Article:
they come together to play music on a wide variety of instruments, including harps, fiddles, concertinas, flutes, bodhrans, mandolins, banjos and guitars. Refreshments will be served. Admission is free; however, this being a fundraising event for the school, donations will be accepted to help the school continue in its mission of encouraging people of all ages to learn and enjoy traditional Irish and Celtic music.

Oakley Christmas Legend Community Church will once again sponsor a variety of events on consecutive Saturdays in December. Activities will kick off with caroling on the Square from 7 to 10 p.m. Dec. 4 followed by free pictures with Santa from 11 a.m. to 2 p.m. Dec. 11 and a Light Up Oakley Luminary from 6 to 9 p.m. Dec. 18. Council member Matt Jones said the celebration takes into account the suspension of construction on Madison Road during the holidays.

All of the events will be in the Oakley business district along Madison Road. Additionally, the Oakley Community Council and area businesses are organizing a holiday-themed event similar to Oakley After Hours. The event will be Saturday, Dec. 11. The specific time is to be determined. Oakley is now open for business, said Jones. “We’ll be highlighting everything a shopper can do here,” he said.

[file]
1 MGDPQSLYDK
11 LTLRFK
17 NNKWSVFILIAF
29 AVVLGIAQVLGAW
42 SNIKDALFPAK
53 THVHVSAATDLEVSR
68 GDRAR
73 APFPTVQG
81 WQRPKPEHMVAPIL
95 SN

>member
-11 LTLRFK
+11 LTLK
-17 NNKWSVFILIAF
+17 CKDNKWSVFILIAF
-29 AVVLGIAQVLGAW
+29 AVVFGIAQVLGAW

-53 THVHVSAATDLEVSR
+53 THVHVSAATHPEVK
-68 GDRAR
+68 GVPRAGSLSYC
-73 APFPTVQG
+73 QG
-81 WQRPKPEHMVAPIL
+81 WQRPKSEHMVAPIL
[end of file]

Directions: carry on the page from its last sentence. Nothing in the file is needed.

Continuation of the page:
BRIEFLY Holiday events

• Mariemont will have its luminaria and tree lighting at 5:30 p.m. Saturday, Dec. 4 near the Mariemont Community Church, near the intersection of Oak and Chestnut streets. Call the village office, 2713246, with questions. • Terrace Park will have its annual holiday event Sunday, Dec. 5 on the village green off Elm Avenue. Luminaria lighting begins at 6 p.m., caroling begins at 6:15 p.m. and the tree lighting takes place at 6:30 p.m. Santa will arrive at 6:45 p.m. and there will be carriage rides.

Christmas tree sale

Mariemont Boy Scout Troop 149 is hosting its annual Christmas tree sale at municipal building, 6907 Wooster Pike, until Wednesday, Dec. 22. Troop 149 will have Fraser firs from a family-operated grower in North Carolina and shipments are staged to retain freshness. Hours are 4-9 p.m. Mon-